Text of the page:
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Statement of Cash Flows

Posted by PITHOCRATES - December 18th, 2012

Economics 101

No Business will be able to Repay any Loan unless their Business Operations can Generate Cash

In business cash is king.  As it is in life.  We need cash to buy food to survive.  Just as a business needs cash to pay its bills to survive.  Cash is so important to a business that there is a special financial statement to summarize cash flows in a business.  It looks something like this.

The above are made up numbers that could be similar to any statement of cash flows.  It shows the three sources of cash for a business.  Operating activities.  Investing activities.  And financing activities.  Every last dollar a business has came from one of these three sources.  And we can determine the health of the business just by seeing where its cash came from.

Not all business owners use a statement of cash flows.  Most small business owners probably don’t.  Having some other method to see where their cash is coming from.  And going to.  But if they plan on borrowing money from a bank they’re going to need one.  As bankers want to see a business’ ability to generate cash from their business operations.  For no business will be able to repay any loan unless their business operations can generate cash.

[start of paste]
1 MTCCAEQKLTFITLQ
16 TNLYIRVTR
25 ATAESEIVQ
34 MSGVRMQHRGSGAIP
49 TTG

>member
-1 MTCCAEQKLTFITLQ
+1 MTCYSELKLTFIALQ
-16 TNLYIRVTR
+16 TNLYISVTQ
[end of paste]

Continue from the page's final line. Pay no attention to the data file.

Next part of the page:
An Increase in Accounts Receivable indicates a Business’ Customers are Paying them Slower

A business generates cash from operating activities.  Which comes from sales.  Of course business have to spend a lot of money to create those sales.  So the net cash generated is basically net income with a few adjustments.  In accrual accounting we expense a portion of what we spent on an asset as a depreciation expense each accounting period.  Because although we pay for an asset in one year we may use that asset for the next 5 years.  Or more.   So we expense a portion of that asset each accounting period.  But we don’t have to write a check to pay for depreciation.  It is a non-cash transaction.  So to adjust net income to show net cash generated we have to add back this depreciation expense.

An increase in accounts payable indicates a business is paying their bills slower.  And when you pay your bills slower you free up cash for other things.  Becoming a source of cash.  With each payroll a business has to withhold taxes from their employees’ paychecks.    Social Security, Medicare, unemployment insurance, the employee’s federal and state withholding taxes.  With each payroll these liabilities accrue and are payable to the various government agencies.  You  can free up some cash by paying these taxes late.  But it is not recommended.  For the penalties for doing so can be severe.